Heat Wave: The U.S. is Poised to Catch FHIR in 2019
Steven Posnack, M.S., M.H.S. and Wes Barker | October 1, 2018
Recent blog posts from the National Coordinator for Health Information Technology highlight the importance of application programming interfaces (APIs) and how they fit into the 21st Century Cures Act’s (Cures Act) implementation. Today, new analysis shows that the United States (US) might be at a turning point when it comes to the adoption and implementation of the Health Level Seven (HL7®) Fast Healthcare Interoperability Resources (FHIR®) standard in health information technology (health IT). To understand how we got to this point, let’s recap a few of the public and private efforts leading up to now.
- 2014 – The Argonaut Project kicked off in late 2014 as a market-driven FHIR accelerator to develop industry consensus around a set of “FHIR Release 2” implementation specifications that could be used to meet the 2015 Edition’s API certification criteria.
- 2015 –
- The Office of the National Coordinator for Health Information Technology (ONC) issued the 2015 Edition certification criteria that included functional API certification criteria (but no specific standards were required for the API).
- ONC’s modifications to the Health IT Certification Program in the 2015 Edition require health IT developers who certify health IT to the API criteria to publicly disclose the technical specifications used. This information is then posted on the Certified Health IT Product List , which ONC added specific shortcuts to, including to API documentation.
- Today –
- Many companies have gone into production with FHIR Release 2 profiled according to the Argonaut implementation specifications. Apple (with a FHIR-based “client” app) may be the most notable, but there are indications that many other big tech companies are also planning to use the standard.
- The Centers for Medicare & Medicaid Services (CMS) has reaffirmed in its rules affecting the Promoting Interoperability Programs (formerly known as the EHR Incentive Programs) that the 2015 Edition will be required in 2019. Equally, CMS has also invested in FHIR through its own Blue Button 2.0
Using CMS and ONC data, we analyzed how health IT developers used FHIR to meet 2015 Edition certification requirements. Additionally, we assessed how hospitals and clinicians’ access to 2015 Edition certified-APIs vary across the US. Based on this analysis, we found:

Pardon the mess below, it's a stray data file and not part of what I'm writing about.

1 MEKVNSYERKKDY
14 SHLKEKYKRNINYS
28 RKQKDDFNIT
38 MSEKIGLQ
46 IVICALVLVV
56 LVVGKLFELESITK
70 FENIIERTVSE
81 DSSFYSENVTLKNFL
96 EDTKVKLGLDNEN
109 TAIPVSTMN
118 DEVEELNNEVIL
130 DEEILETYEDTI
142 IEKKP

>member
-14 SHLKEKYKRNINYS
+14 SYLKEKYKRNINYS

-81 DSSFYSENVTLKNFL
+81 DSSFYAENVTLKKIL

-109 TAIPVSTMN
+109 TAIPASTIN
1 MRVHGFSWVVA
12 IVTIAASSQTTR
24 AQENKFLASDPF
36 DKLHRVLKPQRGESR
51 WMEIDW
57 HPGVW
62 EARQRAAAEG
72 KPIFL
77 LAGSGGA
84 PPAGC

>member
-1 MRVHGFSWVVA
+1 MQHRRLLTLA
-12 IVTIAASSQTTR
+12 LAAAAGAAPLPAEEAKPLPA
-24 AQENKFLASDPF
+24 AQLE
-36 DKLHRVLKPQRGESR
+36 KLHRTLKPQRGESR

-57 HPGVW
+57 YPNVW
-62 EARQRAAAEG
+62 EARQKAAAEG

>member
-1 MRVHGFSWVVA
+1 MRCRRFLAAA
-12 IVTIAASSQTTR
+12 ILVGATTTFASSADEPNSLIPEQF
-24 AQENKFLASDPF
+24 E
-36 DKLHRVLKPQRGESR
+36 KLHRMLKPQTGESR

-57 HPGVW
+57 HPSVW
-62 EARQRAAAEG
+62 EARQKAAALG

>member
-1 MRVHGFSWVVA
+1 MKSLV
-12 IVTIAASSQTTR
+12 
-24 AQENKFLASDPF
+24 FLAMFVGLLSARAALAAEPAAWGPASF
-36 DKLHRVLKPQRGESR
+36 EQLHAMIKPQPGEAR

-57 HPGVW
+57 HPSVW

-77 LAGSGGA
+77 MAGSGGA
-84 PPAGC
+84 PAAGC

- Approximately 32% of the health IT developers certified to § 170.315(g)(8) (“Application access—data category request”), published that they are using FHIR, specifically FHIR Release 2.
- Nearly 51% of health IT developers appear to be using a version of FHIR combined with OAuth 2.0.
While the 32% may seem “low” the estimated market share of the health IT developers using FHIR is large. For instance, the table below shows the ten certified health IT developers with the largest market share across hospitals and clinicians (eligible for participation in the CMS Promoting Interoperability Programs) and the FHIR version each developer includes in their 2015 Edition certified health IT. About 82 percent of hospitals and 64 percent of clinicians use these developers’ certified products.
|Ten Developers with the Largest Market Share||API standard Referenced||% of Hospitals Report Using||% of Clinicians Report Using|
|Allscripts||FHIR Release 2||5%||9%|
|athenahealth||FHIR Release 2||<1%||5%|
|Cerner||FHIR Release 2||21%||5%|
|CPSI||FHIR Release 2||10%||—|
|eClinicalWorks||FHIR Release 3||—||7%|
|Epic||FHIR Release 2||21%||27%|
|GE||FHIR Release 2||<1%||5%|
|MEDHOST||FHIR Release 2||5%||—|
|MEDITECH||FHIR Release 2||20%||<1%|
|NextGen||FHIR Release 2||<1%||6%|
Overall, of the hospitals and Merit-based Incentive Payment System (MIPS) eligible clinicians that use certified products, we find that almost 87% of hospitals and 69% of MIPS eligible clinicians are served by health IT developers with product(s) certified to any FHIR version. When estimated for just FHIR Release 2, the hospital percentage remains the same while the clinician percentage drops a bit to 57%.
As shown in the maps below healthcare providers with access to health IT certified using FHIR, especially FHIR Release 2, is widespread. (Note: Hospital Referral Regions (HRR) are used to provide a more accurate picture of health resources and care across the US, than what state and county boundaries can provide. HRRs are often used to spatially visualize health care access and care patterns.)
While these data are encouraging, it’s not time to pop any champagne. Industry-wide, much work remains from standards development to implementation. So if you are building products and services with FHIR, the standards community needs your help. Additionally, if you’re prototyping or piloting something new, consider adding your project to the Interoperability Proving Ground and tag it with “FHIR.” Also, stay tuned to the Health IT Buzz Blog for tomorrow’s blog post, which will detail more of ONC’s FHIR work.
Special thanks to Talisha Searcy, Papia Paul, Chris Monk, JaWanna Henry, Lolita Kachay, and Binnae Bridwell who all contributed to the insights represented in this post.